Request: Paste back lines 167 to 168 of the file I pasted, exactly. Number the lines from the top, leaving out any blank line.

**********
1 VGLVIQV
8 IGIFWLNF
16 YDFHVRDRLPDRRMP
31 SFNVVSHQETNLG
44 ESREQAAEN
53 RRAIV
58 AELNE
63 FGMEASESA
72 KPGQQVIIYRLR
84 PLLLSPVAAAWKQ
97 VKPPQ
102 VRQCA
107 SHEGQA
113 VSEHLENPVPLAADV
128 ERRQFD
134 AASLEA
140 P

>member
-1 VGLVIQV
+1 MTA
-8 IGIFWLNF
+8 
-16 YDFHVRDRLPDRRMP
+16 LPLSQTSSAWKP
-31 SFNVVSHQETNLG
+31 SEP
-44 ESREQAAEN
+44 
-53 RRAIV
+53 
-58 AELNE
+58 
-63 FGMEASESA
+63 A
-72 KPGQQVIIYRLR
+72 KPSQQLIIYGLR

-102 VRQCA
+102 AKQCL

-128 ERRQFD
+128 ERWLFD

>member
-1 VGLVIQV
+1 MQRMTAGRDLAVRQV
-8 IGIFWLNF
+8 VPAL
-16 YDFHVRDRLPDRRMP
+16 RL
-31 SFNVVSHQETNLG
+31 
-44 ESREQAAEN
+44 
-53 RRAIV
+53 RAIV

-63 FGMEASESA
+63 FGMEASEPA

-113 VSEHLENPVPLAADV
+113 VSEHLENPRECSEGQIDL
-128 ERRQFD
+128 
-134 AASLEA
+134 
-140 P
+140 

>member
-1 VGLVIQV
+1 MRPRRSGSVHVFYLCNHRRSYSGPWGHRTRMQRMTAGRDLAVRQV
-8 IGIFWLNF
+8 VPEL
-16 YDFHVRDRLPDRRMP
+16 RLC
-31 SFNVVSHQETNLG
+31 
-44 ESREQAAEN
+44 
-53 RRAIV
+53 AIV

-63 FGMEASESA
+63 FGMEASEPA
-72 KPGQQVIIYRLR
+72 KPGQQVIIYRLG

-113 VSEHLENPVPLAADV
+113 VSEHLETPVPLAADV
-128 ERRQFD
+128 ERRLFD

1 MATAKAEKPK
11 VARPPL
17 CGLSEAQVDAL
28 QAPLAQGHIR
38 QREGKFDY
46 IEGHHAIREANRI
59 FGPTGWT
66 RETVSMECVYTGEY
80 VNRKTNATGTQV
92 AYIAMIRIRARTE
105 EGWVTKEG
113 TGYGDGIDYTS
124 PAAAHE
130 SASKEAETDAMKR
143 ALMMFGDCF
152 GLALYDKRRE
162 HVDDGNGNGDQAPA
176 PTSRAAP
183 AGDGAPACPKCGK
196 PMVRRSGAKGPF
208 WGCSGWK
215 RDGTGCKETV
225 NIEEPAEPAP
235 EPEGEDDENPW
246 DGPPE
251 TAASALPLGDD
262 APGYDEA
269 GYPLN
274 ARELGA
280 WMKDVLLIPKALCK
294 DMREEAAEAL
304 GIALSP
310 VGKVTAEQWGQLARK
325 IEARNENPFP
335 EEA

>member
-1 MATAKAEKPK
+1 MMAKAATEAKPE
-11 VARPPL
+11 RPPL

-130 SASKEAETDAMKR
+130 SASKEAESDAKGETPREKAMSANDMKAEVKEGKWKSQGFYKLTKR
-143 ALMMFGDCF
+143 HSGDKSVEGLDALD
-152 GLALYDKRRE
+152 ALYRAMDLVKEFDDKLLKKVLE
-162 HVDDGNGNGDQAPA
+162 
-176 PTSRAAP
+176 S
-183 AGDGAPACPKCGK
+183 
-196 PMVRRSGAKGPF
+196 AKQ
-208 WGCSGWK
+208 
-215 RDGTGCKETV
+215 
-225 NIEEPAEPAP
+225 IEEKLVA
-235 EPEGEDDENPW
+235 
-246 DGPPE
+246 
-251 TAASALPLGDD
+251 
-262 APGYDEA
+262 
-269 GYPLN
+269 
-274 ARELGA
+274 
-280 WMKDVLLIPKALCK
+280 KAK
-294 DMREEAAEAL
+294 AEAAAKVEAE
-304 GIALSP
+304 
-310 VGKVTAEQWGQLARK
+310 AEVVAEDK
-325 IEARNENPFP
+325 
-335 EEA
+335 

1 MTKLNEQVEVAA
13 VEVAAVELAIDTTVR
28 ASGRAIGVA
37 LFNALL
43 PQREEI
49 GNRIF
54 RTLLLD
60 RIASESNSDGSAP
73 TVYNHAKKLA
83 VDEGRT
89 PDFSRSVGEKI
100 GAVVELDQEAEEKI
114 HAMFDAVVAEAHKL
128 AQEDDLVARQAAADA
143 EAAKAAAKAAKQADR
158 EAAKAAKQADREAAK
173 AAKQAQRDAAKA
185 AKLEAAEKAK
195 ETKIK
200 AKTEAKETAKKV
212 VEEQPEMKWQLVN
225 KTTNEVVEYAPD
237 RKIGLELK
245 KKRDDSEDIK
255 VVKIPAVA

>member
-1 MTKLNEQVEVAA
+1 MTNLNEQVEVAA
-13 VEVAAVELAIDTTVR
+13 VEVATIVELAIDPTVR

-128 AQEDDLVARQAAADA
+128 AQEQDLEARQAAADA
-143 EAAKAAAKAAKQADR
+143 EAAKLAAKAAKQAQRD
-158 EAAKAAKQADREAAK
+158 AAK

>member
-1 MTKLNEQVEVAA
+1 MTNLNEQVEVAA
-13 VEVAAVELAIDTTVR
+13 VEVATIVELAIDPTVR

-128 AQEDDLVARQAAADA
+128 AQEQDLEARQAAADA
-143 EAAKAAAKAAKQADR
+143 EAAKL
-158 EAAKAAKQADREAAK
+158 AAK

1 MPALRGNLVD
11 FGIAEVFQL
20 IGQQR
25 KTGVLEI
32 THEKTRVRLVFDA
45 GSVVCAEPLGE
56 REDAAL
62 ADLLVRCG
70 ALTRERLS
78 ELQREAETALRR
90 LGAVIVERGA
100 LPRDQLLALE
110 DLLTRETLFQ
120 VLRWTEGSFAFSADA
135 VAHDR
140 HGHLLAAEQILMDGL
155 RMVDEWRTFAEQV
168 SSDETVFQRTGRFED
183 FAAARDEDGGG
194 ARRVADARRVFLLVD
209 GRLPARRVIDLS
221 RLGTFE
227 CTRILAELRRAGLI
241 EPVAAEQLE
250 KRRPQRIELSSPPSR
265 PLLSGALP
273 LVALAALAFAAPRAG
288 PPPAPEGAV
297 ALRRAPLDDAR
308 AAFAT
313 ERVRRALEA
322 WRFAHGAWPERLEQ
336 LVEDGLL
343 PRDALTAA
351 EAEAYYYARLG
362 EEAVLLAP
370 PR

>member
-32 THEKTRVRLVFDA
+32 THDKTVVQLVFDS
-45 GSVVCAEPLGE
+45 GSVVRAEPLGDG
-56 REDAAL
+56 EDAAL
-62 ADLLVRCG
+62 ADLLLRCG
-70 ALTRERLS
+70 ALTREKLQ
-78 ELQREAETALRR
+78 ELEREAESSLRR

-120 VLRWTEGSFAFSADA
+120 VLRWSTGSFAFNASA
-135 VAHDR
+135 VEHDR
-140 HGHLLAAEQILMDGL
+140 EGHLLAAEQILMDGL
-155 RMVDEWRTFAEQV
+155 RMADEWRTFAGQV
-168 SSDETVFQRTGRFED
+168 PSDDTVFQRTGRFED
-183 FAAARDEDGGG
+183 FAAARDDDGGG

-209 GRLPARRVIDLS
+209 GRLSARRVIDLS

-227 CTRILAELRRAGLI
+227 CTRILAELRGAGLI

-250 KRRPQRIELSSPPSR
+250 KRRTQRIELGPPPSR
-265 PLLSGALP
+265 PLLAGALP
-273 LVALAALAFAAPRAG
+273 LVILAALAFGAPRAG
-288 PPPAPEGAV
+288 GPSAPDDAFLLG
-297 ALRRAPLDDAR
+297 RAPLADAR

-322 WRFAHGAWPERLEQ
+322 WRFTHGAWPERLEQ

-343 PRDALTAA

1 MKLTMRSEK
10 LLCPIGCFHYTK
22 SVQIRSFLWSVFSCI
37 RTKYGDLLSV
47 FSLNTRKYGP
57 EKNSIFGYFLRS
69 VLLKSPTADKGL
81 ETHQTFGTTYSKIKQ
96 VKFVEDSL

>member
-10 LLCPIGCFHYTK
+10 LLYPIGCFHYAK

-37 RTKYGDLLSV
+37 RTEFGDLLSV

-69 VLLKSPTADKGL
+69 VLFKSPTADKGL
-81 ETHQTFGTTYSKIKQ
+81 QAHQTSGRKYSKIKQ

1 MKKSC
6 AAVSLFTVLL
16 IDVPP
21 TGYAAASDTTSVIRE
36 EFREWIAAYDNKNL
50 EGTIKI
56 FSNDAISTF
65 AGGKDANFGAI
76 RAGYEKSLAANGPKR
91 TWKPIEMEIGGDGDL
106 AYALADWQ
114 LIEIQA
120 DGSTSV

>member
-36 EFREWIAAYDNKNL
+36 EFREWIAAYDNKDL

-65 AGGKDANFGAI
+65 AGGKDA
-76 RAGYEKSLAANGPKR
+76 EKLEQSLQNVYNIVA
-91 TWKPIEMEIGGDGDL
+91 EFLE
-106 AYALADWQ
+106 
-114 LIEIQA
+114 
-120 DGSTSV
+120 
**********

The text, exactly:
-335 EEA
+335 